Government has plans to overhaul the country's interbank foreign exchange market amid concerns that the current system is fraught with irregularities.
For central bank authorities, the move is an admission that the interbank market which was introduced in February is not very efficient.
Nearly 10 years after the introduction of the multicurrency system, the adoption of the interbank foreign exchange system effectively devalued the local currency which was initially pegged at par with the United States dollar.
While the liberalisation of the foreign exchange market was a step in the right direction, we continue to argue that the decision was ill-timed and not backed by the right fundamentals.
The fundamentals include a minimum of foreign exchange reserves equivalent to one year of import cover, now said to be less than one week’s import cover, according to credible sources at the central bank. Mangudya did not respond to enquiries on the foreign exchange reserves yesterday.
The other fundamentals are that Zimbabwe should have a balanced and sustainable government budget, high consumer and business confidence, a sustainable level of inflation, and a healthy job market. All these have not been met.
The foreign exchange policy has failed to deal with the economic crisis as Zimbabwe’s current account remains in a precarious position. The greenback has remained an elusive commodity and increasingly some formal businesses are relying on the parallel market to meet their foreign currency demands.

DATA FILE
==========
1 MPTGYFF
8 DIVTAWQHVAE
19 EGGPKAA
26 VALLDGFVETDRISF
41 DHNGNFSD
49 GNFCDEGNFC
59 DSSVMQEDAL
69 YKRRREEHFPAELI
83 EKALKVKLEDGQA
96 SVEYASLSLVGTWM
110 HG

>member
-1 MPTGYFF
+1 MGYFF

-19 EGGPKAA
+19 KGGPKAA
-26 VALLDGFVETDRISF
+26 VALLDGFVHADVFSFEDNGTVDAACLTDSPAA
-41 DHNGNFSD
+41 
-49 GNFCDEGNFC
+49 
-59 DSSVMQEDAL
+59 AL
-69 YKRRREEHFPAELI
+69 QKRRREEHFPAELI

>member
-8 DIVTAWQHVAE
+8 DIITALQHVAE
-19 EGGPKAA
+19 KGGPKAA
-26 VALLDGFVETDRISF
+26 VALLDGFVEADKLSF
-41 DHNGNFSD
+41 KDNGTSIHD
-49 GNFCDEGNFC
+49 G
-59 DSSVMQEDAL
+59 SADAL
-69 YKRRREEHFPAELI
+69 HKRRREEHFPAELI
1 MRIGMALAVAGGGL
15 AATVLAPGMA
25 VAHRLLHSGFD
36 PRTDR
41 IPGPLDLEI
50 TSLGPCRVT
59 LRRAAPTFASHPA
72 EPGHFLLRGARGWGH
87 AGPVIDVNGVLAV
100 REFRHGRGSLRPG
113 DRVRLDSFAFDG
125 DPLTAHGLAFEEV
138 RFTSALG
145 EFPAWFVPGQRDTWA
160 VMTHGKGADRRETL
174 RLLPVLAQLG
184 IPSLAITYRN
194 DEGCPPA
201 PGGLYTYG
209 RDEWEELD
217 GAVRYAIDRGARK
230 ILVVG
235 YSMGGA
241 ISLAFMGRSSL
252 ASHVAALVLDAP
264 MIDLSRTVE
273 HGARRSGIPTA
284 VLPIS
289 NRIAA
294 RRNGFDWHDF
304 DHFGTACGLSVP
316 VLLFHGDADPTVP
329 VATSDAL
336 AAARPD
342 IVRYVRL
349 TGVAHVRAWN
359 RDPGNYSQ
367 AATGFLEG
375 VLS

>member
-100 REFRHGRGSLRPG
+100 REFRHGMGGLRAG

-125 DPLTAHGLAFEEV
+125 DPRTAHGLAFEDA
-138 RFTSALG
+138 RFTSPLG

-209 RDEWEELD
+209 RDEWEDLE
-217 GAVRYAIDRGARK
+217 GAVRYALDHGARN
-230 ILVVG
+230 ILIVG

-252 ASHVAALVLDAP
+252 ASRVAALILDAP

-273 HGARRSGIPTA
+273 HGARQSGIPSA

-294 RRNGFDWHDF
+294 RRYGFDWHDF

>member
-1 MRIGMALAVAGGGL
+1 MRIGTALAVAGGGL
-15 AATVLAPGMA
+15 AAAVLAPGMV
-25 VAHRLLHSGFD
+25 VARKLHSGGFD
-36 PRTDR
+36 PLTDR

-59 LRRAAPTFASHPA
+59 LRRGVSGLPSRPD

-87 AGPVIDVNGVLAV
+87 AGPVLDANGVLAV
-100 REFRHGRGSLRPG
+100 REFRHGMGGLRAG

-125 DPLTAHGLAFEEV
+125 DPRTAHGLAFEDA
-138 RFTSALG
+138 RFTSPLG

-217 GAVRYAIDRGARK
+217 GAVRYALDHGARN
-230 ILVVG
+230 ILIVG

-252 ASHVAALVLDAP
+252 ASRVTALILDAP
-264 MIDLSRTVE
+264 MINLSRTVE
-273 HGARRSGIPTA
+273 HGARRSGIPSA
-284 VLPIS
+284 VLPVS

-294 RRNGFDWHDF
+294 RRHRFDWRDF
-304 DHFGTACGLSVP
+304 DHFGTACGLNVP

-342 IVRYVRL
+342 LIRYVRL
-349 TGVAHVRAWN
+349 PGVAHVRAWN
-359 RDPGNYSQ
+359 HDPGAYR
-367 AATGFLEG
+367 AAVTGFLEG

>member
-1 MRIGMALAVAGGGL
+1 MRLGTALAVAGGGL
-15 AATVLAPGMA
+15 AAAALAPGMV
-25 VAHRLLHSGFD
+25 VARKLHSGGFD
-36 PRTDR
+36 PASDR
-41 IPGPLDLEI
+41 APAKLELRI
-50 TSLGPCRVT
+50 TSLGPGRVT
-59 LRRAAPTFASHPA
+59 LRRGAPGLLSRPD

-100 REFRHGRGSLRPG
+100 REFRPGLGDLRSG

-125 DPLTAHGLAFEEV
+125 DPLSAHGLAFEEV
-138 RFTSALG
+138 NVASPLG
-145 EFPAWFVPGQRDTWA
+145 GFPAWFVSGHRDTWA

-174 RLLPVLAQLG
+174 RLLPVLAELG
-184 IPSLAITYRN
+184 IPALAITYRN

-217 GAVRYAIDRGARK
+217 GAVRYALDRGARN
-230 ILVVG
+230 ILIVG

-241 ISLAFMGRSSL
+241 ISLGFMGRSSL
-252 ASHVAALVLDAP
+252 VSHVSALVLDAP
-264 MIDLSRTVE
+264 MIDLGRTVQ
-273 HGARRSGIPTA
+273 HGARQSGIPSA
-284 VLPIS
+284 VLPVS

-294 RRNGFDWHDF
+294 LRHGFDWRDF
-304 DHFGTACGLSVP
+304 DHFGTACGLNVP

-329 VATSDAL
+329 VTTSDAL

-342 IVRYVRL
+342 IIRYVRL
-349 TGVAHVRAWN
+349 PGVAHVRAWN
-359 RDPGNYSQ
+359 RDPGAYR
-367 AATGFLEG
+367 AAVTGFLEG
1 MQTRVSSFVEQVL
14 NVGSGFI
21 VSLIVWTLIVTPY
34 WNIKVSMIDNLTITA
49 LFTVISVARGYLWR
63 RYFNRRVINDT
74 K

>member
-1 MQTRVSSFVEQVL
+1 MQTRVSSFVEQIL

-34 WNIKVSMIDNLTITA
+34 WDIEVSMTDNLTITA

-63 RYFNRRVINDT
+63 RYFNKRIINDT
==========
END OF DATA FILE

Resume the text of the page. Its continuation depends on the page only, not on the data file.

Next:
The official rate on the market as at close of business yesterday the interbank rate stood at 16:1 against the black market rate of as much as 22:1 against the greenback.
According to the central bank some banks are selling foreign currency at ZWL$30 for US$1, which on one hand speaks on manipulation of the system and supply side gap on the other hand.
From February 22, 2019, to October 11, 2019, cumulative interbank purchases amounted to a lowly US$173 million, while total sales amounted to US$165 million.
With the new interbank market, the government expected it to provide significant positive effects on the economy and domestic production, which is currently very low.
Zimbabwe’s economy has been on a serious downturn in the past two years - being ravaged by hyperinflation, cash shortages, and fuel and electricity shortages.
The southern African nation has also missed several of its macroeconomic targets. The government has been targeting an economic growth rate of 3.1% by the end of 2019. But there is economic recession, and the economy is expected in fact to contract by 6.5% this year. There is runaway exchange rate volatility when the government was targeting inflation to be around 5% by year-end. With annual inflation hovering around 400 percent, a rebound in 2020 is highly improbable. Let us go back to the basics.